Pink San Miguelito (or Coral) vine, yarrow, Queen Anne’s lace, and three different types of roses spill out from a vase made by a local ceramist in Valle de Bravo.


La Musa de las Flores’s Artful Floral Creations Don’t Just Adorn—They Transform

Meet Gabriela Salazar, the founder of the Mexico-based studio with a global following.

June 13, 2023

As a graduate student studying architectural interiors in London, Gabriela Salazar had a mysterious knack for making every house feel like home. “Each time I moved into a new space, my friends would say it seemed like I had lived there for 10 years,” she recalls. “I realized that it was because I always filled it with plants and flowers—they’re what makes a room feel alive.” Now, as the founder of floral studio La Musa de las Flores in Valle de Bravo, Mexico, she’s made it her mission to teach the world just how transformative a vase of blooms (or vines or foliage or even dried twigs) can be.

The Artistry of Flowers: Floral Design by La Musa de las Flores (Rizzoli), $50, anthropologie.com

In her new book, The Artistry of Flowers: Floral Design by La Musa de las Flores (Rizzoli), Salazar treats floristry not as a technical skill to be mastered, but as a creative pursuit driven by emotional connection. “I really want people to experience flowers in their own way of living, not as an accessory that enters into a house like a stranger,” she explains. “There should be a sense of connection.”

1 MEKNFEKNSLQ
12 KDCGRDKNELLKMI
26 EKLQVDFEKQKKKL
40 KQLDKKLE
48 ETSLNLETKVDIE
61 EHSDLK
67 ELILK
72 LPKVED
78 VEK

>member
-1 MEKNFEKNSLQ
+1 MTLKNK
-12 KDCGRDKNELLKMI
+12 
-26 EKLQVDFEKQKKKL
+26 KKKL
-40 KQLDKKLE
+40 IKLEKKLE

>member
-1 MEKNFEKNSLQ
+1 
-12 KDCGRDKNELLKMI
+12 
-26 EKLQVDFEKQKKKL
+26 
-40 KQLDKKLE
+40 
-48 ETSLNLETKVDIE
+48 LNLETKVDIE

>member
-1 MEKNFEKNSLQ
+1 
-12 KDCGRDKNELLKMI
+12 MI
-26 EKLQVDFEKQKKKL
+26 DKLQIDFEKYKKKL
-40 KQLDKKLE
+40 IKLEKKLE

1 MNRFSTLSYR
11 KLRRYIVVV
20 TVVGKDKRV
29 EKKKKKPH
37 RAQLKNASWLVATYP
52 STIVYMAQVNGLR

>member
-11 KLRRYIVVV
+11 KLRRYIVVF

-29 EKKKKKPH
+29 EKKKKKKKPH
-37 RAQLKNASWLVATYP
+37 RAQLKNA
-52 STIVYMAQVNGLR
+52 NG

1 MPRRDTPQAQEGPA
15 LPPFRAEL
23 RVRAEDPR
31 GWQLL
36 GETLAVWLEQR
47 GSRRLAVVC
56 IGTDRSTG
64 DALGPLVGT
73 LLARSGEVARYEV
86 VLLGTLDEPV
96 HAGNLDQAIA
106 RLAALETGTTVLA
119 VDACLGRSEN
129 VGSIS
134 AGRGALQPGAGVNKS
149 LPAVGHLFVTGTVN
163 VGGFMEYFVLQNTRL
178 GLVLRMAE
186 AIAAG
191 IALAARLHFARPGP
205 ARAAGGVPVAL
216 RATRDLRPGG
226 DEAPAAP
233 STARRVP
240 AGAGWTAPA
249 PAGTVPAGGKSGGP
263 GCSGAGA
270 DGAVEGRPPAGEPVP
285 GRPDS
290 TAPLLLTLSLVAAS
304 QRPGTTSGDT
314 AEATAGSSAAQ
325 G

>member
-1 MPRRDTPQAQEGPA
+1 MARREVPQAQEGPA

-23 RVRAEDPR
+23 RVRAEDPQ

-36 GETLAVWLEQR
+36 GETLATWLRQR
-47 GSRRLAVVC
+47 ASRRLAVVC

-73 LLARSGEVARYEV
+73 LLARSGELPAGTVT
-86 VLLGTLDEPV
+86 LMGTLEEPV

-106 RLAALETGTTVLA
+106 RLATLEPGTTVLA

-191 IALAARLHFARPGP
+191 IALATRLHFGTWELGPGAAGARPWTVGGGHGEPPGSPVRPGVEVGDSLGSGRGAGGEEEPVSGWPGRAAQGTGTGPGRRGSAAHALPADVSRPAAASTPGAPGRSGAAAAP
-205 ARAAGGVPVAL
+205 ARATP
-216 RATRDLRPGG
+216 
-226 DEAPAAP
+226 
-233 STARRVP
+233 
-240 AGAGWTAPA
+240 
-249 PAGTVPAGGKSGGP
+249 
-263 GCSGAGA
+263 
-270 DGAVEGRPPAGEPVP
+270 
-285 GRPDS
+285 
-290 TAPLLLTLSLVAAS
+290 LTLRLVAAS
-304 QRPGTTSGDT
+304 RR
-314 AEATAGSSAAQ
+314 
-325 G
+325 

Each arrangement highlights a key element of her ethos: A low vessel accented with long stems of native herbs and Queen Anne’s lace that seem to explode outward like firecrackers illustrates the need to give flowers space to breathe; a monochromatic flurry of pink roses and San Miguelito vine (the latter rescued from a construction site in Oaxaca) tumbling forth from a vase makes a case for embracing different textures. All together, they encapsulate what is perhaps her most important lesson: “Working with flowers is a collaboration between you and nature. You might be the one who plants the seed, but the rest is never up to you.”

A deceptively simple arrangement of cosmos, Agrostemma, Japanese anemones, Gordolobo (also known as Mexican mullein), forget-me-nots, and Queen Anne’s lace is accented with stems of a culinary herb that Salazar fell in love with after catching a whiff at a local market.